Woman discussing financial planning with a professional.

Can you write a will without a lawyer?

Some people choose to write a will without a lawyer with the aid of a variety of online and digital tools.

A husband and wife came to Zach Morris, co-founder of the Atlanta-based Paces Ferry Wealth Advisors, after completing an online will. Upon reviewing the documents, Morris, whose firm is a registered investment advisor with the SEC, realized that they had each decided to leave $10,000 and their dog to their best friend. But the will didn't state what to do with the animal (or the money) if the friend died before them — meaning the couple could have accidentally left their pet and $20,000 to their best friend's next-of-kin.

It was a small error, but one that illustrates the risks of taking a DIY route for financial and estate planning. "When you're talking about legal terms, it's really something that you want to get right," Morris says.

Still, the ease and cost of DIY planning, including the ability to make a will online, is attractive to many people. And there are some tasks that are straightforward enough to DIY. Here are some points to consider before you choose to DIY financial and estate documents such as wills.

Some estate planning documents are (often) better than nothing

While a fill-in-the-blanks will can certainly create problems, many experts say that it's better than not having a will at all. And even the American Bar Association says that writing your own will may be appropriate in certain circumstances — for example, if you have modest assets in your name alone and wish to simply leave them to your closest surviving relative.

Keep your documents simple

If you do choose to DIY any financial and estate planning documents, focus on those that are simple. For instance, the National Institute on Aging advises that most people don't need an attorney to draw up an advance directive (also known as a living will) that details wishes about medical procedures and end-of-life care.

Simple online will

Here are a few tips to get you started on how to make a will without a lawyer.

  • One option is FreeWill to write a will online. It’s free and can be completed in as little as 20 minutes.
  • For your will to be valid, you must include the appropriate language, such as your full legal name, that you are of sound mind and that this is your last will and testament.
  • If you have children under 18, choose a guardian.
  • Make sure you list all your assets, including physical and financial assets.

Wills can be very costly if done by a lawyer. Wills done by yourself can cost under $100. If you decide to get a lawyer, you can still use this template to create your documents to help save you money.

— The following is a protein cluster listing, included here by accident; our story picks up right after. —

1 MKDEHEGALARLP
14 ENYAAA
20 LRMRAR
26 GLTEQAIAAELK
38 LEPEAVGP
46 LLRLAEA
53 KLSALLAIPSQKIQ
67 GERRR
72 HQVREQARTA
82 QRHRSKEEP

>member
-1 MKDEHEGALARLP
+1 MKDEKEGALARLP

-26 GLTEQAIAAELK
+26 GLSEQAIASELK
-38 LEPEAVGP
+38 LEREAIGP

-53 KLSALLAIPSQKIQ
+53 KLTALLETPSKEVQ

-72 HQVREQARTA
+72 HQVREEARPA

DIY financial planning document updates

While crafting a will and other estate documents can be complicated and may require the help of a professional, other tasks do not. For example, simple housekeeping tasks such as updating the beneficiaries on your retirement accounts takes just minutes. Do a yearly review of all documents to make sure items such as this are changed as needed. In addition, a will should be revised every few years and also after any major life event, such as a move or the birth of a child.

Keep financial and estate documents organized

Another task that doesn't require professional help is simply getting your affairs in (literal) order. Make sure to have all your account information — including usernames and passwords — in a secure spot known to your estate executor or family. You should also prepare a user manual for your executor or trustee outlining the steps necessary to carry out your final wishes.

Paying for professional help has benefits

It is an investment to pay a financial or legal advisor, but it's not just an investment in paperwork. You're paying for a professional's expert advice and for them to see and correct mistakes based on their experience and knowledge. In the end, that help could save you both money and heartache. If you have complicated finances, exact wishes or if you just feel unsure about what you're doing, hiring a professional is an investment in you and your loved ones.

Neither State Farm nor its agents provide tax or legal advice.

The information in this article was obtained from various sources not associated with State Farm® (including State Farm Mutual Automobile Insurance Company and its subsidiaries and affiliates). While we believe it to be reliable and accurate, we do not warrant the accuracy or reliability of the information. State Farm is not responsible for, and does not endorse or approve, either implicitly or explicitly, the content of any third party sites that might be hyperlinked from this page. The information is not intended to replace manuals, instructions or information provided by a manufacturer or the advice of a qualified professional, or to affect coverage under any applicable insurance policy. These suggestions are not a complete list of every loss control measure. State Farm makes no guarantees of results from use of this information.

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